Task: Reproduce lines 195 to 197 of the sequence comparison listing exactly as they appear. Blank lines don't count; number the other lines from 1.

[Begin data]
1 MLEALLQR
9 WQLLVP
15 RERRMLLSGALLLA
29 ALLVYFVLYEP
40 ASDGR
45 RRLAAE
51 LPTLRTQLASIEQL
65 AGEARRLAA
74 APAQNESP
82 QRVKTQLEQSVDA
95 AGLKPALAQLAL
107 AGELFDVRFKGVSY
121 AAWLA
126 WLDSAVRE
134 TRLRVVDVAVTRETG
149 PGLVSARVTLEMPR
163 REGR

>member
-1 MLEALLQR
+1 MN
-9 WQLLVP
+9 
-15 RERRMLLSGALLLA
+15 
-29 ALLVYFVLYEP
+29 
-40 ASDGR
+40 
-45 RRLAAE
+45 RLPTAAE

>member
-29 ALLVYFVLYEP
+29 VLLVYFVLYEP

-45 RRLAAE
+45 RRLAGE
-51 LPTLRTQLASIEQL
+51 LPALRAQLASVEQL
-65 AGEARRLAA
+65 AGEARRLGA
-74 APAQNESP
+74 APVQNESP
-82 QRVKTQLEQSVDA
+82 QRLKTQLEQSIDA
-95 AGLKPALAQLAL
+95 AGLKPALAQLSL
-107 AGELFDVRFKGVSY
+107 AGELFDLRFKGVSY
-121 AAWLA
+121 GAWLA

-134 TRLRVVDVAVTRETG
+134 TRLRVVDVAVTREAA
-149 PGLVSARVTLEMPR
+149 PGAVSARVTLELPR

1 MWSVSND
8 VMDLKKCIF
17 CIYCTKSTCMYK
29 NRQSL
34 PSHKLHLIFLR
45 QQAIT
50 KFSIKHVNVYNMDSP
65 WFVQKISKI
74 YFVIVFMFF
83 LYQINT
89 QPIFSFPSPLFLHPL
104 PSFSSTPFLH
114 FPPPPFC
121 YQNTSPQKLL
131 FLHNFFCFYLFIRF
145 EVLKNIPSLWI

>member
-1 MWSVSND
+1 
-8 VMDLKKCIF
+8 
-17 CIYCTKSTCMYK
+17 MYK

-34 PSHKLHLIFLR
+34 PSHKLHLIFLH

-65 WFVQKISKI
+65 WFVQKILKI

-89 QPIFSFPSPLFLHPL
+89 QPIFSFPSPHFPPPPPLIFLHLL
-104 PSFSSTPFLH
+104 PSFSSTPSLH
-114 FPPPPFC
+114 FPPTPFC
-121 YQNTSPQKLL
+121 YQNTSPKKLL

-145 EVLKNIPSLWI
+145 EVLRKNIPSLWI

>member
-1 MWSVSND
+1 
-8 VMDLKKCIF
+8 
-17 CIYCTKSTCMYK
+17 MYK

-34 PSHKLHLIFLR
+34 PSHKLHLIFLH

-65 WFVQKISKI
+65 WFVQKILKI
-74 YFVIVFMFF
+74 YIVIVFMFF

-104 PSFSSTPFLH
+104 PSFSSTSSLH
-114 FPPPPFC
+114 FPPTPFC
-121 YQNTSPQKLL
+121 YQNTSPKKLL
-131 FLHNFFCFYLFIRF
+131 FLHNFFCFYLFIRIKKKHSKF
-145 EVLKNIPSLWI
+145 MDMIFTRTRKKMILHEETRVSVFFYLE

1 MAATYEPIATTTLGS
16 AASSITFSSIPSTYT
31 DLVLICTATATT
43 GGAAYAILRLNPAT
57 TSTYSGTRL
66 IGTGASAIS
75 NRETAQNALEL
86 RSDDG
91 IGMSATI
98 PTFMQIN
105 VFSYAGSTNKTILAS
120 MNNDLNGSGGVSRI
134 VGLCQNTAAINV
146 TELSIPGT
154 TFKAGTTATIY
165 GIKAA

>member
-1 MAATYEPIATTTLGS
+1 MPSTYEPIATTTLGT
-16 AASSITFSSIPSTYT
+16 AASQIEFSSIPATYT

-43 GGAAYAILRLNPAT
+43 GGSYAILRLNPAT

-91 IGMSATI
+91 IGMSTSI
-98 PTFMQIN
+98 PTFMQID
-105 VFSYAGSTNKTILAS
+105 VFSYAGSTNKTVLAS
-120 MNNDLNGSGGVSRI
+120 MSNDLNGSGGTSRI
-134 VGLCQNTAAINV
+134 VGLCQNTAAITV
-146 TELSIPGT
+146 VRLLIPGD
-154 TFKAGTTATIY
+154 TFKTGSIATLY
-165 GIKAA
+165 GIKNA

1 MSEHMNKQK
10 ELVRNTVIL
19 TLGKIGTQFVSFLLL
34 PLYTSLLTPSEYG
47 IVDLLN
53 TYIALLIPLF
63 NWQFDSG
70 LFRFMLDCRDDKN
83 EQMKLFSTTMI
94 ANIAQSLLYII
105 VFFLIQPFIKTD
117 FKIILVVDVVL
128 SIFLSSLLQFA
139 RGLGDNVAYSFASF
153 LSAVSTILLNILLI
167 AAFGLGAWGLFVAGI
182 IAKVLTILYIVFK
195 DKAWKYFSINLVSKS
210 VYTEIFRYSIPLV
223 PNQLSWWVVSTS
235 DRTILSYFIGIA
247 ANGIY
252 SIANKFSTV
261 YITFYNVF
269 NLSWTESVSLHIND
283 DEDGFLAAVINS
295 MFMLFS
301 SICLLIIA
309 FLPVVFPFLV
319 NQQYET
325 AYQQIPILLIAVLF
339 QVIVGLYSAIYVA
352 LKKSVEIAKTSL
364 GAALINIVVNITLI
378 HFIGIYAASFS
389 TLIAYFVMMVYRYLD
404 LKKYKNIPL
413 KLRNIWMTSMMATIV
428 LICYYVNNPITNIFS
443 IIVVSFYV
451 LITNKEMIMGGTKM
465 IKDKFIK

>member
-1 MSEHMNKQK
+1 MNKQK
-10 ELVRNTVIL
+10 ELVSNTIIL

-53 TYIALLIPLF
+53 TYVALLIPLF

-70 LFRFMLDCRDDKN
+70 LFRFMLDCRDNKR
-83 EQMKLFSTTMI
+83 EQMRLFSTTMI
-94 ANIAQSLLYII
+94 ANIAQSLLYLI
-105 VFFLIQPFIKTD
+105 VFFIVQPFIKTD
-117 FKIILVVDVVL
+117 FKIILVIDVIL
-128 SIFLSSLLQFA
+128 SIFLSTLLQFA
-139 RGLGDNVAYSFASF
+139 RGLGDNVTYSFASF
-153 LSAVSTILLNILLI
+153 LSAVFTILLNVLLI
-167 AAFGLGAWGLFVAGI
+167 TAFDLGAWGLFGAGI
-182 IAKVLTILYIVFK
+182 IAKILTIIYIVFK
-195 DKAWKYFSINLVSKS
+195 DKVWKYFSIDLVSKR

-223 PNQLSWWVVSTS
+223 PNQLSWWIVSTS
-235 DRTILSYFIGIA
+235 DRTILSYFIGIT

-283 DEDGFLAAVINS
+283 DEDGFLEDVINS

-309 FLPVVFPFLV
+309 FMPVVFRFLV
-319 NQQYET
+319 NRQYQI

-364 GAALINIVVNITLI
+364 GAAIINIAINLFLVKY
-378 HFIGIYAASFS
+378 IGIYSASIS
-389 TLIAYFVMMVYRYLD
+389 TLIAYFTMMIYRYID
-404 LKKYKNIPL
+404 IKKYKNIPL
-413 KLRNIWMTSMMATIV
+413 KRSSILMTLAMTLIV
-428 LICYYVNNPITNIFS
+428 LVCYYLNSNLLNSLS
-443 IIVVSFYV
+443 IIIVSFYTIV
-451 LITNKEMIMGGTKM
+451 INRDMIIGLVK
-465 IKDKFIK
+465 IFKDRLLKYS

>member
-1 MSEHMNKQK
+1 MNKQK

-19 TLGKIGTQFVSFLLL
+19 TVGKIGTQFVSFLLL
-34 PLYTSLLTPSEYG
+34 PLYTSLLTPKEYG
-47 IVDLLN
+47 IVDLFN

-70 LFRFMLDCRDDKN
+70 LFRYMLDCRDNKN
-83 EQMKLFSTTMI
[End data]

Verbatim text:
>member
-1 MSEHMNKQK
+1 MNKQK